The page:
Ashanti: Representation. We aren’t represented as a whole in the beer community and that isn’t by accident. It behooves us to seek out, hire, train, and educate the Black community on all things beer.
Felipe: I would like to see access to more affordable education and training for communities of color. If there are programs for people to learn about brewing beer, and the different opportunities within the industry, there will be an increase in diverse groups applying for jobs, starting their own breweries and bars, and building a beer community that is more representative of mixed cultures. With this structure, it’s important that diversity in upper management exists, so there is reflection and inspiration that we all can do it too.
Ashanti, you did the research when deciding to who we should donate our BIB proceeds to. How did we pick The Bayview/Hunters Point Foundation?
Ashanti: A big part of our search for our community partner started right here in our backyard: Bayview/Hunters Point. Although not always on every map you may see of San Francisco, Bayview/Hunters Point is a large part of our cultural diversity in our city and boasts a very rich history in its own right. The Bayview/Hunters Point Foundation has been DOING the work in our community for almost 50 years. In fact, when they started in 1971 their main focus was helping provide legal representation to under-resourced Black men in San Francisco. Since then, they’ve expanded their efforts to life skills coaching, social work, and homeless services in the neighborhood. It was quite natural for us to partner with the leaders of change in the community that is most at risk — the predominantly Black community in San Francisco.
Felipe, you focused a lot of your time at Fort Point on R+D, especially for our newest cans. When thinking about the Black is Beautiful, what changes did you make to the recipe and why?
Felipe: We have reworked the ingredient selection, but not it’s spirit! We wanted to highlight softer specialty malts that give smooth chocolate, coffee, and nutty flavors to integrate with our special hand-selected hops. I joked that the working name for this beer was “Imperial Summer Porter” because it borrows concepts that we have implemented in lower alcohol dark beers (Nitro Summer Porter and Black) with great success. The main substitutions were using sweet malted oats, high level double roasted crystal malt, and brown sugar for a rich bakers cocoa and honey-like flavor. In place of Cascade hops we used Centennial, which is sometimes referred to as “Super Cascade.” Its bright, floral, and fruity aromatics help unite the entire concept to an approachable, Fort Point style beer.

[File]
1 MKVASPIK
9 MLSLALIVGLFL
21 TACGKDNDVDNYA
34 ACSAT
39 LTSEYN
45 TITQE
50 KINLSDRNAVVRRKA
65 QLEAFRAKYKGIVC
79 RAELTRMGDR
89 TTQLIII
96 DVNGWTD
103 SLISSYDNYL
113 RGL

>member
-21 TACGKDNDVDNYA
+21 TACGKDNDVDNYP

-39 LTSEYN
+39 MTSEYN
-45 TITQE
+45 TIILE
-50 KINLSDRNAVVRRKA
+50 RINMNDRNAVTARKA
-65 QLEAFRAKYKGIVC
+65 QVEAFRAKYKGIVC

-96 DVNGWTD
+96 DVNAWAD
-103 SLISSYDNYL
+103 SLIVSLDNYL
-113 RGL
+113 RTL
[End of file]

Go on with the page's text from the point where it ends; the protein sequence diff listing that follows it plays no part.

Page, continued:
Mmm, now…can you describe the beer for someone who knows nothing about brewing? What does it taste, smell, and feel like?
Felipe: It’s a stout that is rich on the palate, with light coffee roast, medium chocolate intensity with caramelized honey, molasses, and lingering hop bitterness. The alcohol strength of 10% is well hidden, with just a hint of spice for a very warming, comforting finish. Overall, I’m really happy that we were able to create such a balanced beer while incorporating a lot of complex ingredients and flavors.
Ashanti: Dark, sweet, and smooth. A great beer to enjoy with a piece of German chocolate cake.
What do you guys think is the ideal way to drink this beer?
Felipe: I think the best way to enjoy this beer is with intention. It isn’t quite the casual sipper like our core offerings, so take your time and reflect on what this beer represents when you drink it. Find a comfortable place to relax, pour the beer into your favorite stemware, and enjoy it while reflecting on what good you can do for others.
Ashanti: I’d suggest finding a quiet place, curling up with a book, and reading the New Jim Crow while enjoying this delicious beer.
Yes! Excellent suggestions. Who are some other breweries doing good work around racial justice and diversity that you would encourage people to support?
Ashanti: I’d encourage everyone to connect with Crowns & Hops via social media. Crowns & Hops are quickly becoming leaders in addressing the disparity of diversity in the craft beer industry.
Felipe: Brooklyn Brewery’s Brewmaster Garrett Oliver helped launch The Michael Jackson Foundation, which funds scholarship awards to Black, Indigenous, and People of Color within the brewing and distilling trades. Giving People of Color technical education and qualifications is the first step in creating a more inclusive industry.
Anything we haven’t talked about that you think is important to mention?
Felipe: Beer is enjoyed by everybody. I think it’s time to start opening the trade so it can be brewed by everybody as well.
Ashanti: I’d just like to include that the brainpower and overall brawn behind the actual beer was Felipe. He really took to heart my thoughts around why this beer means something and created liquid that is utterly fantastic. I was happy to spend the day brewing the beer with him!!